New Delhi, Dec 4: Prime Minister Dr Manmohan Singh today said that there was no pressure on India over signing an agreement with Russia on the supply of four additional nuclear reactors to India for a facility in Tamil Nadu.
Dr Singh was involved in a verbal duel with Bharatiya Janata Party (BJP) leader Yashwant Sinha in the Rajya Sabha.
Dr Singh said: "We had the draft of the agreement ready. It has always been understood that the agreement could be operationalised only after the approval of the IAEA (International Atomic Energy Agency) and the Nuclear Suppliers Group (NSG)."
The response came after Sinha charged that the deal for the Russian reactors was not signed during the Dr Singh's visit to Moscow last month due to the US pressure.
The BJP is opposed to the pact, saying it compromises India's nuclear weapons programme as it indirectly prevents New Delhi from conducting nuclear tests.
Sinha said that India was allowing the IAEA to keep a watch on our reactors and the government should have taken note of it earlier.
The Rajya Sabha is holding discussion on the Indo-US civil nuclear cooperation deal under a rule, which does not entail voting.
Meanwhile, the US today said it continues to encourage India to move forward on the Indo-US civil nuclear deal but is respectful of its democratic process.
It also hailed the passage of the Hyde Act last year as an "outstanding" example of "bipartisan consensus" in the deeply divided US Congress.
The US believes that the nuclear deal is "good for India, good for the world and good for the United States," US Ambassador David C Mulford said at a function of the American Chamber of Commerce.
The Lok Sabha had discussed the matter on November 28 when External Affairs Minister Pranab Mukherjee had underlined the benefits of the bilateral deal.
In his speech in the Lower House, Mukherjee had said the deal was in India's favour, as it would help cut the cost of power to a good extent.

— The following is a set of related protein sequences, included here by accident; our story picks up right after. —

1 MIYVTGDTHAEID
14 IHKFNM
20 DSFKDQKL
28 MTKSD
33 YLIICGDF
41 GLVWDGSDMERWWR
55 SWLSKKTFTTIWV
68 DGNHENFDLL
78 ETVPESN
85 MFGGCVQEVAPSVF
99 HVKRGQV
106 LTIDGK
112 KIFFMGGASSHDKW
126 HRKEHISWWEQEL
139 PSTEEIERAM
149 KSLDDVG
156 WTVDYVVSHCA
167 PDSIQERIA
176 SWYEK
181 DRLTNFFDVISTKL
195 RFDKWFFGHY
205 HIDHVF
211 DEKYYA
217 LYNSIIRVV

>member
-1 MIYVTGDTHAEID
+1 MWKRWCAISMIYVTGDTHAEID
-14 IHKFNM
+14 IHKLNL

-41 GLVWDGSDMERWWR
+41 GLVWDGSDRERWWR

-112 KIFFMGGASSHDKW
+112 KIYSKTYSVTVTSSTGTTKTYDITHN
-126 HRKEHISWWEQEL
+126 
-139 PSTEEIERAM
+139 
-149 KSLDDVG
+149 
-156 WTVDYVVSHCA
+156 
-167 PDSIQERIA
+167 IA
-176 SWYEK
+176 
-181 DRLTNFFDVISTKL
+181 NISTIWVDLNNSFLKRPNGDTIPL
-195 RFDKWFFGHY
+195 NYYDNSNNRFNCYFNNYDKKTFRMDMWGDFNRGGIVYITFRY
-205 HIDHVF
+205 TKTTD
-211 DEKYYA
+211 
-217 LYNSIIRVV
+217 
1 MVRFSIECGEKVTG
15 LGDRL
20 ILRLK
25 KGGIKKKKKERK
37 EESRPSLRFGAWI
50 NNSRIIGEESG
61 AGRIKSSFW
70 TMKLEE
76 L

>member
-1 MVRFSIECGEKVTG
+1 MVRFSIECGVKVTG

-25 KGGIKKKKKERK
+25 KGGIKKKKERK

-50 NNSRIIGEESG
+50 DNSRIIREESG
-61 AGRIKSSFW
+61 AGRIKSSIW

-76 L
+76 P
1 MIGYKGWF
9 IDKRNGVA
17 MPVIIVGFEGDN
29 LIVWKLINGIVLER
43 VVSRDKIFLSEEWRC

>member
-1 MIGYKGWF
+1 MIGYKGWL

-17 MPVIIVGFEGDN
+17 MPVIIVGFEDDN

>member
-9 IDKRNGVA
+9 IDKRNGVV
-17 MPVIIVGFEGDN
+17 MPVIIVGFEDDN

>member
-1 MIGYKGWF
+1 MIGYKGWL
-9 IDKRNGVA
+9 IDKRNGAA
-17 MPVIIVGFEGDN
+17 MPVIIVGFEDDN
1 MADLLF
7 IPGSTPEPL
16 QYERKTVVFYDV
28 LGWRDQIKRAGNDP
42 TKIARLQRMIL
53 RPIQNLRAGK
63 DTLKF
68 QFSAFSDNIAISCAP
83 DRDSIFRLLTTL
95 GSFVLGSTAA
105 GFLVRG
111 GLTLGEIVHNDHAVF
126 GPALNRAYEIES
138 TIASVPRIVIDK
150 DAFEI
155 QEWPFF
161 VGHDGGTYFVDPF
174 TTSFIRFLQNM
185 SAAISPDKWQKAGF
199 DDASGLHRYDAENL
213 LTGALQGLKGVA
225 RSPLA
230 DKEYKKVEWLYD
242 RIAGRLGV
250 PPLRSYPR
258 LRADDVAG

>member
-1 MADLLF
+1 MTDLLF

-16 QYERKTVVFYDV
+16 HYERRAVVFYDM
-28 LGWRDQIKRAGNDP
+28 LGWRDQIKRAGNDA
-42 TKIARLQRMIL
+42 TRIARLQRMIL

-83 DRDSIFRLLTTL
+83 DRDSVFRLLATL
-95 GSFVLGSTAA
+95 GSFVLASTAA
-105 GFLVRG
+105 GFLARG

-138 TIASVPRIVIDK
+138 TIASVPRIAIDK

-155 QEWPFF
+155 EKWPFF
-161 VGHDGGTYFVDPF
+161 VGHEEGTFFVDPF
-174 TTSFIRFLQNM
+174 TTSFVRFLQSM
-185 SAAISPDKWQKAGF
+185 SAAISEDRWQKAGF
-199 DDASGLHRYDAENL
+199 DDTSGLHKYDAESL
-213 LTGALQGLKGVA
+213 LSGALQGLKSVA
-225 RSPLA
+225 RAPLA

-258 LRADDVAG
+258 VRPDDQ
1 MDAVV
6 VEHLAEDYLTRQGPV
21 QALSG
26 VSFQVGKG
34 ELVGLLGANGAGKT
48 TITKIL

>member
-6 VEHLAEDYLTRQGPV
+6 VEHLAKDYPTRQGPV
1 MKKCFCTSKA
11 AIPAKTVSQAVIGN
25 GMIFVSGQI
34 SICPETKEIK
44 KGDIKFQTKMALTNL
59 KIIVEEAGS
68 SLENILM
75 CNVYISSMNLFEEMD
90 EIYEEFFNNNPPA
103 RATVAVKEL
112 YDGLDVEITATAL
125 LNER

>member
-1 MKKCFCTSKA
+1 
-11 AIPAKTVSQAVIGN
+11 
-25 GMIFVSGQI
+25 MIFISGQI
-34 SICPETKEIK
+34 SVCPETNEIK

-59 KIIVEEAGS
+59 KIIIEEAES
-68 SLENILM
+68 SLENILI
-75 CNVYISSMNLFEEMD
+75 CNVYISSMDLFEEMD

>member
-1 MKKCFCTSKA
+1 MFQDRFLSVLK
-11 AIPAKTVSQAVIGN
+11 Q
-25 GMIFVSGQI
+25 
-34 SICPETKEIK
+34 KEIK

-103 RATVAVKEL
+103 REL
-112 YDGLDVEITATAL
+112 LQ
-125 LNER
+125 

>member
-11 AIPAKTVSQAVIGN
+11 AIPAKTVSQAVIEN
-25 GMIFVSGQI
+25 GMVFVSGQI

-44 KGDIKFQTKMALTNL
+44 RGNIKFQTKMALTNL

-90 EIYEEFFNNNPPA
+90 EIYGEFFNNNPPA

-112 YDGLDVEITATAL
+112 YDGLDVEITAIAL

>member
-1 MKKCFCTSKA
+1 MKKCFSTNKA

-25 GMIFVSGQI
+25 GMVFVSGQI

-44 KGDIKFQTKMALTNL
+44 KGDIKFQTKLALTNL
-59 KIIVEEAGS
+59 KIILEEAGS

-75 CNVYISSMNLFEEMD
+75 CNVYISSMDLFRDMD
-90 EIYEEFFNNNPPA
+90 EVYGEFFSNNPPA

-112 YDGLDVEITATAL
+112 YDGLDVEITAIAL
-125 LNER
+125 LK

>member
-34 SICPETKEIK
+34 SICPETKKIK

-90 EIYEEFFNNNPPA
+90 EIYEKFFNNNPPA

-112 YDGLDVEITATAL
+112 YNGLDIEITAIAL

He further said that the agreement, which was paved by Prime Minister Manmohan Singh and US President George W Bush on July 18, 2005 during the former's visit to Washington, would also enable India to get access to the nuclear technology for civilian use, which would prove beneficial for the country in future.
Dr Singh had said that the civilian nuclear agreement would not tie the hands of the Government from conducting a nuclear test in future.
"If a necessity for carrying out a nuclear test arises in future, there is nothing in the agreement that prevents us from carrying out tests," Dr Singh had said.
Dr Singh's assurance came when the Leader of Opposition L K Advani said in his speech that the terms of the 123 agreement with the US would stop India from conducting a nuclear test in future. Advani had said the deal was "unacceptable" as it was "deeply detrimental" to the country's long-term interests.
The Indo-US nuke-deal faces an informal US deadline related to securing approval of America's Congress well before the next year presidential polls.
Three steps are required to operationalise the deal that include, safeguard agreement with the IAEA, amendment in the 45-member Nuclear Suppliers Group's charter and the passing of the 123-agreement by the US Congress.